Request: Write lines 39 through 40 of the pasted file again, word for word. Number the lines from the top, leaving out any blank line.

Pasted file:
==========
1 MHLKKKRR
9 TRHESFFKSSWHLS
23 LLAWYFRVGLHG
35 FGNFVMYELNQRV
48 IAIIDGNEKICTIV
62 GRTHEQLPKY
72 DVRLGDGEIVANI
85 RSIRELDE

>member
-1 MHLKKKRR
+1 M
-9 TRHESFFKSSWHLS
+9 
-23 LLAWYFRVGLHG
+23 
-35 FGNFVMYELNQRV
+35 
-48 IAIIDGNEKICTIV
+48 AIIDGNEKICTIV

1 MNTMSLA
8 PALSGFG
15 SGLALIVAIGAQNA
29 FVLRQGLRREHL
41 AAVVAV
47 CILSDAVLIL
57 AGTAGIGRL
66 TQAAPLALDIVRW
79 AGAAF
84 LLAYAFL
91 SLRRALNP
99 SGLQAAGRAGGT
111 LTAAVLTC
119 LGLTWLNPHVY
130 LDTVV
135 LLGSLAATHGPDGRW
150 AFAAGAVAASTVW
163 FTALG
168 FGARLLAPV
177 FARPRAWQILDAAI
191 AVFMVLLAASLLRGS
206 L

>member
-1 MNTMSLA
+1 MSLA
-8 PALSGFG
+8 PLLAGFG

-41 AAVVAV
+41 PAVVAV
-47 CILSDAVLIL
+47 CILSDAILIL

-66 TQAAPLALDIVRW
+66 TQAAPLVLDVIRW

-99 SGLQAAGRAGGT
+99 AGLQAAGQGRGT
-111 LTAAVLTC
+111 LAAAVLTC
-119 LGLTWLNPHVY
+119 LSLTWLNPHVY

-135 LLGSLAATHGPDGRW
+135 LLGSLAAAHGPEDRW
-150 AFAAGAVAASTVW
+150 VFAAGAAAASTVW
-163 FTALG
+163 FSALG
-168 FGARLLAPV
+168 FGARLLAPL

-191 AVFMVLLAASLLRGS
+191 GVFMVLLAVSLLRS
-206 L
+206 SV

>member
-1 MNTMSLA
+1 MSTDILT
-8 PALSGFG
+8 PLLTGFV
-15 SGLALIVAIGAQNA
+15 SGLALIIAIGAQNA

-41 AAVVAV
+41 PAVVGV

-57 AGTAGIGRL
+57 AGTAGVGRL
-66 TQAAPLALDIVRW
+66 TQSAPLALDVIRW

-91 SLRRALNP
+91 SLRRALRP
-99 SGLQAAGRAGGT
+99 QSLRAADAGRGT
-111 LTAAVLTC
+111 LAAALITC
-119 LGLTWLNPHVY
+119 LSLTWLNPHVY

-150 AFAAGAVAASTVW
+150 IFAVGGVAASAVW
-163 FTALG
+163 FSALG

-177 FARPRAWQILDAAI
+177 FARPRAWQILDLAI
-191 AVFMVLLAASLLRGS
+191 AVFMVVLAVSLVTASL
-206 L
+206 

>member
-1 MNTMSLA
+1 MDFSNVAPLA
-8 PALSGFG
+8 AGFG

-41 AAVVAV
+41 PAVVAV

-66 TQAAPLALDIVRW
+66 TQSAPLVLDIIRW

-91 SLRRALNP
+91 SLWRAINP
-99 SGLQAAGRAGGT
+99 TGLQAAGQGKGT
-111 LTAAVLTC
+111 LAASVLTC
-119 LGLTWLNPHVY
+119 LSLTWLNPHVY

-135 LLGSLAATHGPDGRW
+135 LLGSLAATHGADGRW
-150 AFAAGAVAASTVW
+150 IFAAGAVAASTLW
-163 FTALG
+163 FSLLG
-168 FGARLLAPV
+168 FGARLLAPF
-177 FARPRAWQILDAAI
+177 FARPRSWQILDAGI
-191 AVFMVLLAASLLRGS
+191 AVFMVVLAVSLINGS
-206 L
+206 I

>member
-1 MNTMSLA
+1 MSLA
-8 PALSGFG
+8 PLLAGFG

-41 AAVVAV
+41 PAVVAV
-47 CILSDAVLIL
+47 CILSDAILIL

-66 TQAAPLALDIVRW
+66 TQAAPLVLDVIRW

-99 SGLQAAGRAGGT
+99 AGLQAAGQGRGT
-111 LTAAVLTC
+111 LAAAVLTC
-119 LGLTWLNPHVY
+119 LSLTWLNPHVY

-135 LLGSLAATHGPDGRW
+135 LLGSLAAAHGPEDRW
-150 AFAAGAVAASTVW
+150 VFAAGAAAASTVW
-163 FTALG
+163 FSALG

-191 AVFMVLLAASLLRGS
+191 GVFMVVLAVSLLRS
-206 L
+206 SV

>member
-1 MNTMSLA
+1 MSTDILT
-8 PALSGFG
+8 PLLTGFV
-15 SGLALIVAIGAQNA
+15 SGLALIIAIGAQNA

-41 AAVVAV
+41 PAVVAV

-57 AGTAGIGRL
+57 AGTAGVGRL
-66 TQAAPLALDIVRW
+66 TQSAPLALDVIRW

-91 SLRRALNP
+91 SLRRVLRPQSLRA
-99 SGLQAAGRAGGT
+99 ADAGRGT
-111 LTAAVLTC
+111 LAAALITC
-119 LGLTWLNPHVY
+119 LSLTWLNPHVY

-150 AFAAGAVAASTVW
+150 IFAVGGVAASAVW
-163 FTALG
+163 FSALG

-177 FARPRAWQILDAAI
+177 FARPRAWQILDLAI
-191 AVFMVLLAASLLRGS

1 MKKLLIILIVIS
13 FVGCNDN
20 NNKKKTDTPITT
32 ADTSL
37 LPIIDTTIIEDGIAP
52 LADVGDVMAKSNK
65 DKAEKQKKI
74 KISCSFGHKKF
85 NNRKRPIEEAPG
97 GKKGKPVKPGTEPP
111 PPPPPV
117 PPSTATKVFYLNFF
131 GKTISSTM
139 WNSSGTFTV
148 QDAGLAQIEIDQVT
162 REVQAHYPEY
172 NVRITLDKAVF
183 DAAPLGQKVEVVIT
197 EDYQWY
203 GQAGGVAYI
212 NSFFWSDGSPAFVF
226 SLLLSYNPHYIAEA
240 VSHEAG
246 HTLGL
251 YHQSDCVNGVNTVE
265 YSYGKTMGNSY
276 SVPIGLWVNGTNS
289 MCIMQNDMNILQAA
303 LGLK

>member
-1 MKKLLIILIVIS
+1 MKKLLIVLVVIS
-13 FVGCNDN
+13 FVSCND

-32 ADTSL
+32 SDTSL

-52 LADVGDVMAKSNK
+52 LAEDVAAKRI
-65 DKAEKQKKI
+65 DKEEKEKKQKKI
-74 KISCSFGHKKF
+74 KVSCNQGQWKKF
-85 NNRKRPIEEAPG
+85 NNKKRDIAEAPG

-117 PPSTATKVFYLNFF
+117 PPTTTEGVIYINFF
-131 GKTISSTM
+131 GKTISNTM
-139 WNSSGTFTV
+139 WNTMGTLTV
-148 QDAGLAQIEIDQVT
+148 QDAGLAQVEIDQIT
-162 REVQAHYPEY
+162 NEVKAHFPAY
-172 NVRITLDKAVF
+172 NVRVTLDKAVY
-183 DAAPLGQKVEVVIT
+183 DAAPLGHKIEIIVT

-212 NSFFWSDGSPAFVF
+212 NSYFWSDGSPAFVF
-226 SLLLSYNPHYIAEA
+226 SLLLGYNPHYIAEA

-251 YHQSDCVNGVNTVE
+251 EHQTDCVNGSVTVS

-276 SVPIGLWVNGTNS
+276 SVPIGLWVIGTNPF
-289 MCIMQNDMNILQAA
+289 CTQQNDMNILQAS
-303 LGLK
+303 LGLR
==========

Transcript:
177 FARPRAWQILDAAI
191 AVFMVLLAASLLRGS